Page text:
Afghan couple during the Shawe Kheena (Henna Night)
Afghan couple during the Shawe Kheena (Henna Night)
Ghayor Waziri

KABUL — Big weddings, music and dancing were banned in Afghanistan under the Taliban. So after the U.S.-led invasion toppled the regime in 2001, Afghans who could afford it began throwing large, loud and expensive weddings. But the government says the tradition has become a burden for grooms' families, who are obliged to underwrite wedding costs, and the parliament has passed a law to makes lavish and expensive weddings illegal.

The new law limits the number of wedding guests to 500 and caps the per-head cost at around $7. "This law will solve huge problems facing young people that make up the majority of our people," explains Muhammad Abdu, a member of the Afghanistan Congress who supported the law. "We will need to work in partnership with the public and the media to make sure this law is implemented."

Owners of big hotels and wedding halls had been intensely lobbying lawmakers not to pass the legislation before parliament ultimately supported it. It doesn't officially become law until President Muhammad Ashraf Ghani signs it.

Its passage comes as a disappointment to 23-year-old university student Zahra Nijati, who has been engaged for a year and was looking forward to a big wedding. "No one will respect this new law," she says. "It should be a personal decision how much you spend on your wedding. If you have the money, then you should be free to spend it on your wedding. If you don’t have money, then have a simple party."

Her future husband, 28-year-old Muhammad Nazar, might need some convincing. He has been saving up by working in Toronto, Canada, and has returned to Kabul to prepare for the wedding. For him, the law capping wedding costs comes as a relief. "I want to have a simple wedding party in line with Islamic teachings," he says. Instead of spending money on the wedding, he wants to take a trip. "And that's my final decision," he tells his future wife.

Hotel hardship

In Afghanistan, grooms or their families pay for weddings in addition to giving the father of the bride a walwar, or a reverse dowry.

Ahmad Naweed, a 37-year-old who works as designer in a printing center, says he can't afford to get married. "I tried to get married once," he says. "My family and I approached a girl, but her family gave me a long list of things I had to pay for. And they wanted a very expensive wedding, which we rejected."

Under the new law, hotel owners could face punishment if they host events that exceed the new limits. Under article 4 of the legislation, weddings are allowed to be held in hotels and rented halls but not other festivities. Events such as engagement parties, birthdays, the naming of a newborn children and graduations are to be held at home.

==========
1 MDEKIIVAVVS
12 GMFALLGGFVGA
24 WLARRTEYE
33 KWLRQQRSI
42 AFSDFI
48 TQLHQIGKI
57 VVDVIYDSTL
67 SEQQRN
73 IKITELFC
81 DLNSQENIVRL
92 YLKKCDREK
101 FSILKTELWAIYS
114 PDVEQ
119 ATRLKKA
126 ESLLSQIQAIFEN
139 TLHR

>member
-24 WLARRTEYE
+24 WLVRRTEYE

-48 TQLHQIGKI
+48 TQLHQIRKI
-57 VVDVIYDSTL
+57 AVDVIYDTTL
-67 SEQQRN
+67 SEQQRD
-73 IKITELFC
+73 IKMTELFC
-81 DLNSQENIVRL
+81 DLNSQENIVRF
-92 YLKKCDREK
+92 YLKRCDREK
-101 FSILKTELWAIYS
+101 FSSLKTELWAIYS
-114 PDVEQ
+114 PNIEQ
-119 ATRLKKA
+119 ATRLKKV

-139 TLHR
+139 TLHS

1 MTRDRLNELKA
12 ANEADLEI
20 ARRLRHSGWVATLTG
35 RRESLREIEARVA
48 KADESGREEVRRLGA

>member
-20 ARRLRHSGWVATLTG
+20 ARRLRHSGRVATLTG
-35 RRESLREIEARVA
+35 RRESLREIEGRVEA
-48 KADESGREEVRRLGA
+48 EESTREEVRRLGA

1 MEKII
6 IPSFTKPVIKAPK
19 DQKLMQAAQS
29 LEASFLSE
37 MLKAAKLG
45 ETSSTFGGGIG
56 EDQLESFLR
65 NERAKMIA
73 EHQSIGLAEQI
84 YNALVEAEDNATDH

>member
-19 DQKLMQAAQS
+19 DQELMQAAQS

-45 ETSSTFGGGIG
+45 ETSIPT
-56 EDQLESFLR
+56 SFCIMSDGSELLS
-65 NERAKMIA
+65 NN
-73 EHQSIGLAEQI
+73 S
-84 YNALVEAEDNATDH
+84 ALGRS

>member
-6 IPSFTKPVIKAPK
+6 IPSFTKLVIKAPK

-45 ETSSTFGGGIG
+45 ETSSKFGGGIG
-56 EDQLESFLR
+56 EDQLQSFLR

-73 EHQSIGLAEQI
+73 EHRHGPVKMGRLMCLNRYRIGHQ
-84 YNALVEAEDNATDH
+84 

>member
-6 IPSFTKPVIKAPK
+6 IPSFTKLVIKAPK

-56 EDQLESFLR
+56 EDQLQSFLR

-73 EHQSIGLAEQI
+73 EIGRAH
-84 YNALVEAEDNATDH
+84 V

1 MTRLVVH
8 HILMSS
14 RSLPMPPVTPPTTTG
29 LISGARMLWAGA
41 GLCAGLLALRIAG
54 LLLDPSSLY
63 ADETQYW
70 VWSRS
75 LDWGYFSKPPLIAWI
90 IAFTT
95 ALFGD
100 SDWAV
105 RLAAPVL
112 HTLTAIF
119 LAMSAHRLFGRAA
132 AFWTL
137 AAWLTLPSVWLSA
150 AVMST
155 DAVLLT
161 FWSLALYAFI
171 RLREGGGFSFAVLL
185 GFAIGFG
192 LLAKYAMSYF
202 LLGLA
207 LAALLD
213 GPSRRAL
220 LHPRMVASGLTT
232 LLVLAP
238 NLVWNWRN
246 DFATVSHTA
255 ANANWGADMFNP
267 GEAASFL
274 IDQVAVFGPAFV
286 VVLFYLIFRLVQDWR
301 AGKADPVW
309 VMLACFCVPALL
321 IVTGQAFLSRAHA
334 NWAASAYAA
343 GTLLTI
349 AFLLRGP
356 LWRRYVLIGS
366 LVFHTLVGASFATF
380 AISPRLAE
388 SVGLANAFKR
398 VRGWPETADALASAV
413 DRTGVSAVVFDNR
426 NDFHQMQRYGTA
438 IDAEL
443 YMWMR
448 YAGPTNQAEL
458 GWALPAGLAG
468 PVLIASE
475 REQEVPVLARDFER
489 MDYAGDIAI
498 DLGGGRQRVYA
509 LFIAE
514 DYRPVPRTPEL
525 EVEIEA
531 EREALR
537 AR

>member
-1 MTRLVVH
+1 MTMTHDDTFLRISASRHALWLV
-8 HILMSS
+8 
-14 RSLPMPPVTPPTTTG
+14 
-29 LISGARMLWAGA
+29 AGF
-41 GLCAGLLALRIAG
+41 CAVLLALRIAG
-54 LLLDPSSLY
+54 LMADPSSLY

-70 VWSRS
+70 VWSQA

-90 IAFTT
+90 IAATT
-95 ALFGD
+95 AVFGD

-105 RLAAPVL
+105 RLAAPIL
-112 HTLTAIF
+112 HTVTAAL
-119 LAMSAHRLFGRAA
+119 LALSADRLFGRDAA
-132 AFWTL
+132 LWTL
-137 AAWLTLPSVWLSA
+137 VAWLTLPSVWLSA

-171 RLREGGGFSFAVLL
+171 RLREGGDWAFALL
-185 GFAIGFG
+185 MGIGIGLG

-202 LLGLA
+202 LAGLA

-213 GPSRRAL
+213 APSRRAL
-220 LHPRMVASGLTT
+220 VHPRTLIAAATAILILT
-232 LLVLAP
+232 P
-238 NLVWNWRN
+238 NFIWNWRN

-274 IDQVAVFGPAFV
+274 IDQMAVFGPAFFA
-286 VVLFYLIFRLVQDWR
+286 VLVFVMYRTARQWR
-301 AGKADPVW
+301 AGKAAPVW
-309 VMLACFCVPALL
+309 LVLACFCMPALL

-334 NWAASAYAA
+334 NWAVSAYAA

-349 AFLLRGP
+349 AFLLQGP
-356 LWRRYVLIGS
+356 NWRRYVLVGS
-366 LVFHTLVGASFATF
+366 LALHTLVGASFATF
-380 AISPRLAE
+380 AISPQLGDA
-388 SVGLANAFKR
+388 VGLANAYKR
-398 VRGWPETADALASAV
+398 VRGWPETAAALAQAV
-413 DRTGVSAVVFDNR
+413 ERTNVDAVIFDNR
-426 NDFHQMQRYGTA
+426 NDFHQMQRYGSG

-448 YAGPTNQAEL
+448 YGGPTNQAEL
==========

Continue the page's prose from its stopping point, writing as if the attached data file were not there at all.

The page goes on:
Hotel Mumtaz Mahal is one of the most popular places for wealthier Afghans to get married. Hundreds of guests are normally invited to events here with women and men separated by high wooden walls. The men dance while the women talk. The groom and his family typically cover all the bills, including the food, band, dresses for the bride and decorations for the couple's throne-like chairs.

Muhammad Afzal Akbari, who runs two popular wedding halls in Kabul, says the law is a disaster. "If this law is implemented, then it will be like closing the doors on all the wedding halls," he says. "We can't control how much a families want to spend on their wedding. Every person and family has their own culture and way of celebrating, and they should be able to do that in a flamboyant way if they want to."

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Face In The Mirror: Dutch Hairdressers Trained To Recognize Domestic Violence

Early detection and accessible help are essential in the fight against domestic violence. Hairdressers in the Dutch province of North Brabant are now being trained to identify when their customers are facing abuse at home.

Hair Salon Rob Peetoom in Rotterdam

Daphne van Paassen

TILBURG — The three hairdressers in the bare training room of the hairdressing company John Beerens Hair Studio are absolutely sure: they have never seen signs of domestic violence among their customers in this city in the Netherlands. "Or is that naïve?"

When, a moment later, statistics appear on the screen — one in 20 adults deals with domestic violence, as well as one or two children per class — they realize: this happens so often, they must have victims in their chairs.

All three have been in the business for years and have a loyal clientele. Sometimes they have customers crying in the chair because of a divorce. According to Irma Geraerts, 45, who has her own salon in Reusel, a village in the North Brabant region, they're part-time psychologists. "A therapist whose hair I cut explained to me that we have an advantage because we touch people. We are literally close. The fact that we stand behind people and make eye contact via the mirror also helps."

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